Reputation Beats Ads, Smartphone Workarounds, Interoperability: Monopoly Fix

Reputation Beats Ads, Smartphone Workarounds, Interoperability: Monopoly Fix

Marketers: Reputation Management Trumps Ads

According to a new survey of multi-location marketers, "managing online reputation is now more important than advertising": 57% to 43%. The survey, which includes multiple verticals, was conducted by Birdeye (reg. form) in July. A majority of respondents (88%) said they saw a "direct connection between online reputation and revenue." Asked how customers found them, responses were: online search and reviews (34%), digital advertising (26%), word-of-mouth referrals (24%). Traditional media was 8% and "online chat discussions" was 2%; "other" was 6%. The second half of the report is dedicated to chat and messaging, with 63% saying they're texting with customers and 28% saying they text daily. Facebook Messenger (60%) and online chat (55%) were the top two chat tools; GMB messaging was used by 43%.

Source: Birdeye (2021)

Our take:

  • If I were getting texts daily from a company/retailer I would shut that down immediately. #TextAbuse
  • Birdeye is a reputation management platform and offers messaging/chat, so keep that in mind. But the data is interesting and directionally correct.
  • The most compelling finding is that nearly 90% connect reviews and revenue. That's partly why there's so much review manipulation going on (not discussed).  

Amazon, Facebook Efforts to Overcome Smartphones

Apple and Google control smartphone ecosystems. Facebook and Amazon (and Microsoft) do not. That's partly why Facebook and Amazon have been trying to develop "workarounds." A couple of years ago, Facebook launched its own smart displays, which have not sold well (conflicting evidence here and here). But now, the company's smart glasses aim to be a kind of smartphone alternative, as well as attracting younger users. The "metaverse" is also partly a strategy to get out from under Apple's thumb. For its part Amazon is pitching "ambient computing" – the company's plan to surround people with Alexa-powered gadgets. Ambient computing is a thing (cousin of IoT). But Amazon has embraced it to try and loosen the grip of smartphones.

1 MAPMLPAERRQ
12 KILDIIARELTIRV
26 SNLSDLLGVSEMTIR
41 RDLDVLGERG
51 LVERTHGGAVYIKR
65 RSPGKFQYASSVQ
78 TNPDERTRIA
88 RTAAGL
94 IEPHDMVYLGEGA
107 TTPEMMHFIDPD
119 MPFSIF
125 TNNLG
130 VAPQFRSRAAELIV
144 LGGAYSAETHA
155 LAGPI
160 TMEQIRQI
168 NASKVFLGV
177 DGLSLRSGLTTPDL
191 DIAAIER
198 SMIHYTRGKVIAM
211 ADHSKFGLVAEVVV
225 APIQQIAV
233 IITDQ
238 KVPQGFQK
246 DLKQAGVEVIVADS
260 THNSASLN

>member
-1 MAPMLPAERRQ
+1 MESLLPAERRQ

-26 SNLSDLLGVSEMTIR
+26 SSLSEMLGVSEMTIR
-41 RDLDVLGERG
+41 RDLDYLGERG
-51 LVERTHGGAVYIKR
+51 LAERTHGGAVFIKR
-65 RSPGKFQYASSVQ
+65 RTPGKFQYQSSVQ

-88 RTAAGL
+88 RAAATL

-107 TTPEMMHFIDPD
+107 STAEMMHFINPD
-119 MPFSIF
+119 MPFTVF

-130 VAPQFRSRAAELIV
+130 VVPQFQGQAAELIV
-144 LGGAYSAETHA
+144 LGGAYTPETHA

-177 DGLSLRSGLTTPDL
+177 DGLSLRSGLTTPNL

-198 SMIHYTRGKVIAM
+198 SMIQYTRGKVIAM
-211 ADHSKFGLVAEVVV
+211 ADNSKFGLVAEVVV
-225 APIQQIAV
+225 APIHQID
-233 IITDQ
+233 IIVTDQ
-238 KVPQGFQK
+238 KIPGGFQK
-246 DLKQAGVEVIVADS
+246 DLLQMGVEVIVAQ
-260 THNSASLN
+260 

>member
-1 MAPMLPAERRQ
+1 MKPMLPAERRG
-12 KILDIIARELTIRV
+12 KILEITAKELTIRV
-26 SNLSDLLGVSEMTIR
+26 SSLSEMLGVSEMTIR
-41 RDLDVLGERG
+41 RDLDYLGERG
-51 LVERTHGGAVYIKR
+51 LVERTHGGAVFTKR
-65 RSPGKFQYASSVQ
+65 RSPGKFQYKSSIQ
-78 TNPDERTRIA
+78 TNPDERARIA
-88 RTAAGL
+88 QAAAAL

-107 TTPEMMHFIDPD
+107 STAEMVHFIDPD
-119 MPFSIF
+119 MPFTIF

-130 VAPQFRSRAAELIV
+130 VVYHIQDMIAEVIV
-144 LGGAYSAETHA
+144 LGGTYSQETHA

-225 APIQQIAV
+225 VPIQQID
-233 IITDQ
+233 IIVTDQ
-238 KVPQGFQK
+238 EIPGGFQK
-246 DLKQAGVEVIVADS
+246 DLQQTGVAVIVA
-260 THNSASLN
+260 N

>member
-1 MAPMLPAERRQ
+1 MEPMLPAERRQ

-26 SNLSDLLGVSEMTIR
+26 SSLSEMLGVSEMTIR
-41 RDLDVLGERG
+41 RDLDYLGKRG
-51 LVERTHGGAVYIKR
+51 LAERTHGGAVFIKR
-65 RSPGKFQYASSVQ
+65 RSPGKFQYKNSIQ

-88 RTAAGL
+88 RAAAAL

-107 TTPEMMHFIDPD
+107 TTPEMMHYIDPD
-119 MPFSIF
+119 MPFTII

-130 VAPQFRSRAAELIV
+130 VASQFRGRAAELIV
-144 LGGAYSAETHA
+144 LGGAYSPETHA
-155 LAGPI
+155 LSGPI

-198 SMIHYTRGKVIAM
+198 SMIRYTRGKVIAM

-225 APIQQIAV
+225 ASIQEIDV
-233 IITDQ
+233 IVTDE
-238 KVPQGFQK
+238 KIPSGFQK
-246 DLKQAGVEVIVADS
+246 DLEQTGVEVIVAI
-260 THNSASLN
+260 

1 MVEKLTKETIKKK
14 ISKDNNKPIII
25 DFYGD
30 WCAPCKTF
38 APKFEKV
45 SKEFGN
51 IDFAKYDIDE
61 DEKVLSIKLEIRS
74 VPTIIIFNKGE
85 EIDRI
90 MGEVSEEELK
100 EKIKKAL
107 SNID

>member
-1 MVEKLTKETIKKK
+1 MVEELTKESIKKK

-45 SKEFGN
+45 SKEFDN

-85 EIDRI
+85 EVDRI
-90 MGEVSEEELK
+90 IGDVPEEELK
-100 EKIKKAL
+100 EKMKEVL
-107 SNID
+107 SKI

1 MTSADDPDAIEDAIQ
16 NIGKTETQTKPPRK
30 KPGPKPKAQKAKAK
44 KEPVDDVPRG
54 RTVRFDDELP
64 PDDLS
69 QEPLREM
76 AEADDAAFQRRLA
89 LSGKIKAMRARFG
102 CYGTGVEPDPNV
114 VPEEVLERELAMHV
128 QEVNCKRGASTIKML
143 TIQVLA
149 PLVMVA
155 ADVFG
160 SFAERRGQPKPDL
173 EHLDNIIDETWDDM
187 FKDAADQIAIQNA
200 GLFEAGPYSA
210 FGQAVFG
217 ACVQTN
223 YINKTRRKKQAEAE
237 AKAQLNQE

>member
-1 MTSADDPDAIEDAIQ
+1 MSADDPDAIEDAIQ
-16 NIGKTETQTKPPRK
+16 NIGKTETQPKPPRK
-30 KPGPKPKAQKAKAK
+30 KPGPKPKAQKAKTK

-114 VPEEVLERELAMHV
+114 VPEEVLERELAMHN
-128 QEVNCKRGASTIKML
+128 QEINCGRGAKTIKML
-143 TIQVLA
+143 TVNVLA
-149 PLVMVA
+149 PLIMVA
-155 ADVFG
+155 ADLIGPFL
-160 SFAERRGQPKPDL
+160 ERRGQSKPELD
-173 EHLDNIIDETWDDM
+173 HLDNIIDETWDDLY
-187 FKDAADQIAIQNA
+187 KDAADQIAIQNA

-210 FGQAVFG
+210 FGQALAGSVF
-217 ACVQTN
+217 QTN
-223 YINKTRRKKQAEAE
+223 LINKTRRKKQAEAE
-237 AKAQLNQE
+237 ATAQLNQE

Amazon Echo Show 15

Our take:

  • Apple's increasing focus on privacy and its clampdown on tracking and targeting has exposed Facebook's vulnerability and dependence on other platforms.
  • Devices literally and figuratively tether us to specific companies. And with that comes a "gatekeeper" role that confers enormous power.
  • This gatekeeper issue is at the center of Apple's litigation with Epic and myriad other attacks on the AppStore commissions.

Can the Market Fix Monopolies?

There's more antirust talk, litigation and pending legislation than at any time during the past 20 years. It's largely a response to the idea that "big tech" is too powerful and now a destructive force in the culture. From Cambridge Analytica to the "Facebook Files," some see Facebook in particular as malevolent, while others see it as simply misguided or "hubristic." While "something has to be done," I'm not confident that big legislation, fines or lawsuits are solutions. For example, consumer privacy legislation (i.e., GDPR, CCPA) has not really improved privacy and had the unintended consequence of reinforcing "walled garden" dominance. An alternative approach comes from Cory Doctorow, who asserts that "interoperability" (defined in the article) would make "network effect" advantages available to competitors and startups, helping to reinvigorate competition.

Source: Jordan Harrison/Unsplash

Our take:

  • The market is not self correcting. But any fix probably doesn't need to be as sweeping as what is being proposed in the US and EU.
  • Doctorow is effectively saying: make it easier to compete by allowing insurgents to tap into data and audiences being hoarded by the big firms.
  • AirBnB "leveraged" Craigslist to build its user base. Access to phone book business listings data gave rise to online directories (and ultimately local search). The point is: eliminate the moats around data/audiences.

Short Takes

Listen to our latest podcast.

How can we make this better? Email us with suggestions and recommendations.